Dogs are the most popular pets in the UK with almost a quarter of households owning at least one. There are estimated to be 8.5 million dogs in the UK (Pet Food Manufacturers Association 2015). All domestic dogs are descended from wolves and were domesticated over 15,000 years ago. They evolved alongside us into a species quite distinct from their wolfish ancestors.
Dogs are known as man’s best friend and throughout our joint history they have been considered co-workers, helping humans with many different tasks, from hunting to herding, from guarding to simple companionship. The many different breeds that we know today have been selectively bred for different tasks, and in more recent years, for their particular appearance.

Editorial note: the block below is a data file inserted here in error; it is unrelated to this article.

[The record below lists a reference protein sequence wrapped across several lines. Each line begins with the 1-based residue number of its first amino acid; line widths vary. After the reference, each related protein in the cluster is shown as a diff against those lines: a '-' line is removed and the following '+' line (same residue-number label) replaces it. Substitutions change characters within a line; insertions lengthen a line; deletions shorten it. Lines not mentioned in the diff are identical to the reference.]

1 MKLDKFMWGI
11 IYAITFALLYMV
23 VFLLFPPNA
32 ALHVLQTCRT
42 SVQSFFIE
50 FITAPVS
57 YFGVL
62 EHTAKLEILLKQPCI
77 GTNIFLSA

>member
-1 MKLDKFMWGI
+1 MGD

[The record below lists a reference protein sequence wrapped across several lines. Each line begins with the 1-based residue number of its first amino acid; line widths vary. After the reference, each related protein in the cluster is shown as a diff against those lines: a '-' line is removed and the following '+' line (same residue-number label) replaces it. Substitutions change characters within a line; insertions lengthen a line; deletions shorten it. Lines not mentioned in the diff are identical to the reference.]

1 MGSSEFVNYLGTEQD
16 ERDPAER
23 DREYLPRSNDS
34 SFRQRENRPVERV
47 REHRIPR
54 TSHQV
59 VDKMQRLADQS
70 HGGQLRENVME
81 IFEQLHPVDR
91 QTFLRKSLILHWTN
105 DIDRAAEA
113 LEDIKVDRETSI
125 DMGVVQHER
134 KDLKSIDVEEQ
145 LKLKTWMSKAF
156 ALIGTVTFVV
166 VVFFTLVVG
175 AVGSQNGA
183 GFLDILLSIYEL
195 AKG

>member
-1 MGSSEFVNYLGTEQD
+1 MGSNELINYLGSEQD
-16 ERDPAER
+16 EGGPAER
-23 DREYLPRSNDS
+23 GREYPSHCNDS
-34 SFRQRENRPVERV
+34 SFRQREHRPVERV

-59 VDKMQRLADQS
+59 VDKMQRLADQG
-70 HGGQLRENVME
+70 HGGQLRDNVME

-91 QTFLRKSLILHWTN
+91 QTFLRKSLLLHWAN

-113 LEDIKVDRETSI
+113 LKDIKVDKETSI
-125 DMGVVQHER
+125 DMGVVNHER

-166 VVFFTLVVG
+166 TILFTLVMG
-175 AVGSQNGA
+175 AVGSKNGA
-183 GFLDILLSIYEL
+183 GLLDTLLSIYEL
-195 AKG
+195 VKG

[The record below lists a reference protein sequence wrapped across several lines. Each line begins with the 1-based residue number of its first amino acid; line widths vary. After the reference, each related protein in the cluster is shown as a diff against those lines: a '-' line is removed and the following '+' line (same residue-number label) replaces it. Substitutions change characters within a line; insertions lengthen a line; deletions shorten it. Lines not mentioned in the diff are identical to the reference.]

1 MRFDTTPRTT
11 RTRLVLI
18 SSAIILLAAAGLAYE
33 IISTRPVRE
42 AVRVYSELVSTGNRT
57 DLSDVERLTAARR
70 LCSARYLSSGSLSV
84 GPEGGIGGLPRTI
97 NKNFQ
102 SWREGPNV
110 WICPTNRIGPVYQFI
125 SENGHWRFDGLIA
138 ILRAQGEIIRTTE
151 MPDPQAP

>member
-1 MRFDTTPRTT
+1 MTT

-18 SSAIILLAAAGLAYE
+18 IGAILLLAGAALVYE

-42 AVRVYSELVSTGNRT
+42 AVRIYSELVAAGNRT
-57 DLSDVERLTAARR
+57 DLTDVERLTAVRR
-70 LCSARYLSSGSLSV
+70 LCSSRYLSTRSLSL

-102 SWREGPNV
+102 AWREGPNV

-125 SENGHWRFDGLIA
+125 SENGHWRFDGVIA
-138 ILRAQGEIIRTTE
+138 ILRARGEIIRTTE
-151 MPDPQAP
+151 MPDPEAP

Nowadays, as many of the tasks breeds were designed for are no longer needed, most dogs are kept as companions. Other dogs are being bred for new, specialised tasks. As well as guide dogs for blind people there are hearing dogs, epilepsy-alert dogs, dogs working for the police and security services to find drugs and weapons, search and rescue dogs, dogs detecting cancer and many more.
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